Age at presentation and management of pediatric intussusception: A Pediatric Health Information System database study
Intussusception is uncommon in children older than 3 years, and use of enema reduction in older children is controversial. We sought to determine whether older children are at greater risk of requiring operative intervention and/or having pathology causing lead points, such that enema reduction should not be attempted.Methods.
The Pediatric Health Information System database was reviewed from January 1, 2009–June 30, 2014. Patients were followed for 6 months from initial presentation or until bowel resection occurred. Successful enema reduction was defined as having radiologic reduction without additional procedures.Results.
A total of 7,412 patients were identified: 6,681 were <3 years old, 731 patients were >3 years old. In those >3 years old, 450 (62%) were treated successfully with enema reduction; the rate of patients with a tumor diagnosis was similar in patients <3 years old and patients >3 years old (5% vs 6%, P = .07). The rate of a Meckel's diagnosis was greater in patients >3 years old (2% vs 14%, P < .0001). In patients >3 years old, duration of stay between patients who underwent primary operative therapy versus those who underwent operative therapy after enema reduction was similar (4 days vs 4 days, P = .06). Older age was not associated with increased risk of recurrent admission for intussusception (P = .45).Conclusion.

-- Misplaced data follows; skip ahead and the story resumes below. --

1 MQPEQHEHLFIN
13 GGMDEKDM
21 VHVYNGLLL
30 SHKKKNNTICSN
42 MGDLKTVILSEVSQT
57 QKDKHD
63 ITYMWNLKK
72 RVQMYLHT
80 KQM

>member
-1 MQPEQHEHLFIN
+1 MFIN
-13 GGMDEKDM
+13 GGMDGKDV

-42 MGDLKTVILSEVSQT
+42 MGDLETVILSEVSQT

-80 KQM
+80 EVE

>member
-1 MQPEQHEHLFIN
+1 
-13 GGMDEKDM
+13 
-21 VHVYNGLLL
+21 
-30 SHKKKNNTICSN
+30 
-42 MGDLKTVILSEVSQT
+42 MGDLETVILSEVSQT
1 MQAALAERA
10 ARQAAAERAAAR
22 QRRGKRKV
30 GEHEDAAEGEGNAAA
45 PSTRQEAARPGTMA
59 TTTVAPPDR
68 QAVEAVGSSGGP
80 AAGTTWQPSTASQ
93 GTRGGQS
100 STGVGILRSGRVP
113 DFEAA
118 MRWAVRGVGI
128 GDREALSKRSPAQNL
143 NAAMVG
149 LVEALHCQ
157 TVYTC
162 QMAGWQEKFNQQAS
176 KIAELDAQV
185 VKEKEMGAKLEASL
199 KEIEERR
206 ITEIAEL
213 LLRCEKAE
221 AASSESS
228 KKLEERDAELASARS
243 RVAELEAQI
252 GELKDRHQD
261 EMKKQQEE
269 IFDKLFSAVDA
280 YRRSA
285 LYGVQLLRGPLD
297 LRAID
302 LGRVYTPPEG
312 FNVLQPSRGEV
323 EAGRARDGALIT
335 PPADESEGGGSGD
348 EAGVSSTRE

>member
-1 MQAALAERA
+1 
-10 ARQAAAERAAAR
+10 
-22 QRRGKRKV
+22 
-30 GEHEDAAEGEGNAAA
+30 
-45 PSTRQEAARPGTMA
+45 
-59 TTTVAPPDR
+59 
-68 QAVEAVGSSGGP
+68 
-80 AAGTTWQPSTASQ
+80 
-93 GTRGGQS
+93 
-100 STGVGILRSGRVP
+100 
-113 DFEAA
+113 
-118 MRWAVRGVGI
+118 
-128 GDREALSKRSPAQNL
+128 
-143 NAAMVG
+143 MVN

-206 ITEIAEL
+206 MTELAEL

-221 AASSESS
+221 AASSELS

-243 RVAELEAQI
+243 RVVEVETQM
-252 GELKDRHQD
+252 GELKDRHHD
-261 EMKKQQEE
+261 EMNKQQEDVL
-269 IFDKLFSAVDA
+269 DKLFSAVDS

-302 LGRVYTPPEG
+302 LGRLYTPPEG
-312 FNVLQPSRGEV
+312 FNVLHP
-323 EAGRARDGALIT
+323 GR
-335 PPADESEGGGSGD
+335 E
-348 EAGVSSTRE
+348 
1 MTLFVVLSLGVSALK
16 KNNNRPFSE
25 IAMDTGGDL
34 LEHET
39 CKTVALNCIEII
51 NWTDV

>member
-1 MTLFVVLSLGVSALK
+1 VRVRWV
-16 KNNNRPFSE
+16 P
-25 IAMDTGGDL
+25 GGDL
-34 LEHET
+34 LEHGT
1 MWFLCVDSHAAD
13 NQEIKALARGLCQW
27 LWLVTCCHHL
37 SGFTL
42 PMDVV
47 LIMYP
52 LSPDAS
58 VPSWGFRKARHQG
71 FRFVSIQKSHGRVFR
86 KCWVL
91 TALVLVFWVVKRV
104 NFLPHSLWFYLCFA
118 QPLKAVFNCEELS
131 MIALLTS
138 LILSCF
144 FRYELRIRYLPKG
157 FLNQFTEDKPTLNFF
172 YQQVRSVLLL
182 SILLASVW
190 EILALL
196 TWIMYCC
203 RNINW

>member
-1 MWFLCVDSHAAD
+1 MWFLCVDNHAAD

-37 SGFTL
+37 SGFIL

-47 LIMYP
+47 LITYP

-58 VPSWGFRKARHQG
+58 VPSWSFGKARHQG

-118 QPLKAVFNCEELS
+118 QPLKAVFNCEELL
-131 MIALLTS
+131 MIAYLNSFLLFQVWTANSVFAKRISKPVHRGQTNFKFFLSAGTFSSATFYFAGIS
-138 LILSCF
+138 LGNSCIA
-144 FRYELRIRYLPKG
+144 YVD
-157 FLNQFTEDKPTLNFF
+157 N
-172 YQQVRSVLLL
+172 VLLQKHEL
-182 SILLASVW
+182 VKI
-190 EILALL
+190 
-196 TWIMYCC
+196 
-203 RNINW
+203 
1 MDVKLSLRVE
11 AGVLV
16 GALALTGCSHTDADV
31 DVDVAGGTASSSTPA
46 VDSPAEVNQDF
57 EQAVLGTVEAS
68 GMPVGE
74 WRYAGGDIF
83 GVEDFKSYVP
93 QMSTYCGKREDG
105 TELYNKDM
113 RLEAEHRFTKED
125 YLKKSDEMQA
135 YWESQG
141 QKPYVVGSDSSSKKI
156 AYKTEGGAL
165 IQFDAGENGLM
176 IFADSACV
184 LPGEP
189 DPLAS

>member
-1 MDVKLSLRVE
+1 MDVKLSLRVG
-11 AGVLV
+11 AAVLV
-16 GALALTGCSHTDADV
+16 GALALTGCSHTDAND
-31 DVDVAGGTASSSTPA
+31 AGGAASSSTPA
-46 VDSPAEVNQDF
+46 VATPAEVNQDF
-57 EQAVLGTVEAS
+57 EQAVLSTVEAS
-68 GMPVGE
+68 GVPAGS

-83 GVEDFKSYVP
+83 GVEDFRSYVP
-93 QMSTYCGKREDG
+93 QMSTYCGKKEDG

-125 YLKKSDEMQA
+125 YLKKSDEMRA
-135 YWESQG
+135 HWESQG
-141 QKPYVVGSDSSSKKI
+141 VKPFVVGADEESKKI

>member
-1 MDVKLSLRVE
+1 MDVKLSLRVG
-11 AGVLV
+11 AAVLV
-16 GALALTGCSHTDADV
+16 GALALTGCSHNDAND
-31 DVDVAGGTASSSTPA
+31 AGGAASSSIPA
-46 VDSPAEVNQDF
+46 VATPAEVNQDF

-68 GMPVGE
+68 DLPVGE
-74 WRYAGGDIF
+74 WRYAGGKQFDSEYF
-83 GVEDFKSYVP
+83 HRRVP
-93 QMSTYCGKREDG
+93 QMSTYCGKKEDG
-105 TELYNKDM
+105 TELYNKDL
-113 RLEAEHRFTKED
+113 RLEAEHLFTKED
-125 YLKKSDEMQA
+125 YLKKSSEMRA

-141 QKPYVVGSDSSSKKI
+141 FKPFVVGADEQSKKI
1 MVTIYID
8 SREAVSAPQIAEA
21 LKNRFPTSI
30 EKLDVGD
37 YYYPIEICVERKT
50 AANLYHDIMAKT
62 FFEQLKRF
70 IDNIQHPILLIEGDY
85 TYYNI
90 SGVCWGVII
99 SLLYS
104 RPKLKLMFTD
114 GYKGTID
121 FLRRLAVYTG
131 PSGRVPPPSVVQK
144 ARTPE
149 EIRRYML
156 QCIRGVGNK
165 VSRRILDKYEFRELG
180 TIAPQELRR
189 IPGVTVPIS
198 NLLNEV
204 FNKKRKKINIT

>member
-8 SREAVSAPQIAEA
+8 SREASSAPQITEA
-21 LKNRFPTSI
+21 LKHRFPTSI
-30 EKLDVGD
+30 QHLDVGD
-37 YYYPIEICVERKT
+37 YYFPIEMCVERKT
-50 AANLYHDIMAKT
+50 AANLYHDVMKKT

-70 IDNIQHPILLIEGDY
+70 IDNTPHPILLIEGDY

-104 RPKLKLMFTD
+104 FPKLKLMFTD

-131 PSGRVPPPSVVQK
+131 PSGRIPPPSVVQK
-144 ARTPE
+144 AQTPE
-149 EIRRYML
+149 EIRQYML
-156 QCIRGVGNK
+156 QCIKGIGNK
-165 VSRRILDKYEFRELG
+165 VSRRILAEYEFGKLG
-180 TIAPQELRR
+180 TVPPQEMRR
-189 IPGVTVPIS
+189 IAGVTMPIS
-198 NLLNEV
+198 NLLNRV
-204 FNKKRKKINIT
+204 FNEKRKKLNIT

Pediatric Health Information System data suggest that enema reduction may be safe and effective for a majority of children even if older than 3 years.